Volume 45 - Article 15 | Pages 469–516  

Parental socioeconomic status and the timing of first marriage: What is the role of unmarried cohabitation? Results from a cross-national comparison

By Anne Brons, Aart C. Liefbroer, Harry B.G. Ganzeboom

Abstract

Background: Previous research has shown that individuals from high-status families enter marriage later than those from low-status families. However, in many Western societies, it has become common to cohabit prior to marriage. Does this change the link between parental socioeconomic status (SES) and marriage timing?

Objective: This study examines to what extent the impact of parental SES on the timing of first marriage weakens after young adults start a cohabiting union. It also examines cross-national variation in the link between parental SES and marriage timing before and after young adults cohabit and whether this variation depends on countries’ position in the cohabitation transition.

Methods: We apply discrete-time hazard models and meta-analytical tools using data from 20 Western countries. To examine whether the cohabitation stage of countries explains country differences, we construct a four-stage cohabitation typology.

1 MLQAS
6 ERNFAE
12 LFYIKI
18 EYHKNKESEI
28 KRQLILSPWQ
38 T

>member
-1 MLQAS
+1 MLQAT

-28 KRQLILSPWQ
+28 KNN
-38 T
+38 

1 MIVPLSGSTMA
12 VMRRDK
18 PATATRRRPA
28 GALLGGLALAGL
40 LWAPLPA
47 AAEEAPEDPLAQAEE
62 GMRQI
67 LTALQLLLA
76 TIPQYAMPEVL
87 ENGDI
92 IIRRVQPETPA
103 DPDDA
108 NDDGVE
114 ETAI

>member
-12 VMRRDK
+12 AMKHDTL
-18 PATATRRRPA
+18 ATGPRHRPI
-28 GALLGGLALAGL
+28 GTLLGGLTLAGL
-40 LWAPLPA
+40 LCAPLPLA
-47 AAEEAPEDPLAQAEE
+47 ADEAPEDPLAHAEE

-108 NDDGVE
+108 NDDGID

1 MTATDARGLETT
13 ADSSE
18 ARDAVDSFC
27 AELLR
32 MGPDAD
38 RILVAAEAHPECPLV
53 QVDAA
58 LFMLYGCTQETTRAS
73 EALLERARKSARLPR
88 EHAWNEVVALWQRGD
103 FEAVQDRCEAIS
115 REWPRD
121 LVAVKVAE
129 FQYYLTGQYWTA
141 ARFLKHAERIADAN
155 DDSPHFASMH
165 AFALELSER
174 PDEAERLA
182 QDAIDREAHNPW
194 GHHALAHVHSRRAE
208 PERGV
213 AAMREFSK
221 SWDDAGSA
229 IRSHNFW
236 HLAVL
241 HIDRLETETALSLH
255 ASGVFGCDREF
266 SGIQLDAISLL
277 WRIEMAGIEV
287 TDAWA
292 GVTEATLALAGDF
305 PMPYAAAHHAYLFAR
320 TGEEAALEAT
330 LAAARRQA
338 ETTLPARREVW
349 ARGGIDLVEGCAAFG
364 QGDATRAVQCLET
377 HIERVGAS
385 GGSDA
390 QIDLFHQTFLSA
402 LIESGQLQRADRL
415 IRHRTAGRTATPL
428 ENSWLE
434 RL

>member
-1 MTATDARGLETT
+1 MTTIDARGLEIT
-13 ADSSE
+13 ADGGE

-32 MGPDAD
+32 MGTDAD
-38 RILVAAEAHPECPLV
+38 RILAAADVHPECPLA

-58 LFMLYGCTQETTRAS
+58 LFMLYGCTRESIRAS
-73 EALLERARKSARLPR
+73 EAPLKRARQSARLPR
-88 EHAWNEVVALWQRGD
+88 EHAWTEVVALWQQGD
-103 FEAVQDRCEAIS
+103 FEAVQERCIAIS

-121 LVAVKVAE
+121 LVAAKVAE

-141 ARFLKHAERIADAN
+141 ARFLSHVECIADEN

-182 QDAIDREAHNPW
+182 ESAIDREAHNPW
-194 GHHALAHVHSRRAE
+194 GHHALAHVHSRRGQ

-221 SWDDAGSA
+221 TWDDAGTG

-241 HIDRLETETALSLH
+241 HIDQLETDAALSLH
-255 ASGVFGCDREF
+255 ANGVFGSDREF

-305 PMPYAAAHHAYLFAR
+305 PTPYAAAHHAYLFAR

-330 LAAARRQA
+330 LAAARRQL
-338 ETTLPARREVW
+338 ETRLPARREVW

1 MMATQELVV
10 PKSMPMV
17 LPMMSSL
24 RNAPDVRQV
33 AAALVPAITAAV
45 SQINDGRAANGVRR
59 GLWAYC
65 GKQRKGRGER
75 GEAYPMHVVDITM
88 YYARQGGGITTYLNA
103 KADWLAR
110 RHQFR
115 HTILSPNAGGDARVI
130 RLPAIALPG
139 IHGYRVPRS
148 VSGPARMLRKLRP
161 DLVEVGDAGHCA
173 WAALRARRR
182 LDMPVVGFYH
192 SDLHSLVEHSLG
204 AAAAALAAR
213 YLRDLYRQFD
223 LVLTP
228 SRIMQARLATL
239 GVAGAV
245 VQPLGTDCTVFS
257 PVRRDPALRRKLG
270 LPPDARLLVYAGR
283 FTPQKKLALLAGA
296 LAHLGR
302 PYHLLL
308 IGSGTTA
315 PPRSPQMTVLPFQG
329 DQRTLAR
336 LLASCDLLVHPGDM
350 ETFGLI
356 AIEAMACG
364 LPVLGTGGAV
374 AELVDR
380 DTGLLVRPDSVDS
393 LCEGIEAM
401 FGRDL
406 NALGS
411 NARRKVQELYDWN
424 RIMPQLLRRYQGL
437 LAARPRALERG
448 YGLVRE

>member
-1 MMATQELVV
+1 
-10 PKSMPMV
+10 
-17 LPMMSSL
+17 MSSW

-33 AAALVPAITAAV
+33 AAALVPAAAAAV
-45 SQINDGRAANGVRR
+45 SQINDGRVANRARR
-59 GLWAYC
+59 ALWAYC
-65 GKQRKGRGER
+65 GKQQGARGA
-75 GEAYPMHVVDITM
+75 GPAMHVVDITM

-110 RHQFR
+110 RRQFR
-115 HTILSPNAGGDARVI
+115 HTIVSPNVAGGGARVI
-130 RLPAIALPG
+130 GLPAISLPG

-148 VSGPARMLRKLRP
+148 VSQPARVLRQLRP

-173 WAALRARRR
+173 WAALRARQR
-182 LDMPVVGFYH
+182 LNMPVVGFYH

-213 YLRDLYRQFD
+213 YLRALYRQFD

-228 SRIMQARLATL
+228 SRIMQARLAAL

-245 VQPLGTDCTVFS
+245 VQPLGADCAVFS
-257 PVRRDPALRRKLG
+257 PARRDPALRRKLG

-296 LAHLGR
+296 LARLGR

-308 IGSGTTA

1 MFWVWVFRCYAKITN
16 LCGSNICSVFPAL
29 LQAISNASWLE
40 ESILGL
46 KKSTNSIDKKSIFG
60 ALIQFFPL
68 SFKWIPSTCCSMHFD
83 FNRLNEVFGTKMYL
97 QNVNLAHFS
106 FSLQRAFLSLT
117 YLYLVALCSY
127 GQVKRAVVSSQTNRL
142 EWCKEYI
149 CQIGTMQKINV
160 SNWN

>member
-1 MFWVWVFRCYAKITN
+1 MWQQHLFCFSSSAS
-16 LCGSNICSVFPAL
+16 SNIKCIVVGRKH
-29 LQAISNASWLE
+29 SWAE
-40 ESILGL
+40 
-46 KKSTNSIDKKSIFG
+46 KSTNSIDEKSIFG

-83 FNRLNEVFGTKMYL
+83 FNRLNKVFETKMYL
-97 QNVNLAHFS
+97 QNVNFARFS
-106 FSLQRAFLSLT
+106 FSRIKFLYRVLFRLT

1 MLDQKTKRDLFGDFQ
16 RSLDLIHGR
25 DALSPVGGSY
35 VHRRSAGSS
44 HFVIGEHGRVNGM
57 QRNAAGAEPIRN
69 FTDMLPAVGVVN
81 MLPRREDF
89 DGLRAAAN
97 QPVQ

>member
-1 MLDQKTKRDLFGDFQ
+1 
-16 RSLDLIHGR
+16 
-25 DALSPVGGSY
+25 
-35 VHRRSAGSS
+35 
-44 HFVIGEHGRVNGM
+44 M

Results: In most countries, higher parental SES results in later entry into marriage. The impact of parental SES on marriage timing weakens considerably after young adults entered a cohabiting union. Substantial cross-national variation is found in the strength of the link between parental SES and marriage timing. However, this variation cannot be explained by the cohabitation stage countries are in.

Contribution: First, this study provides fresh evidence of the influence of parental SES on family formation in Western countries. Second, it shows the importance of a life-course perspective, as parental SES matters less after young adults start a cohabiting union. Third, it presents a theory-based and empirically-tested typology of stages in the cohabitation transition.

Author's Affiliation

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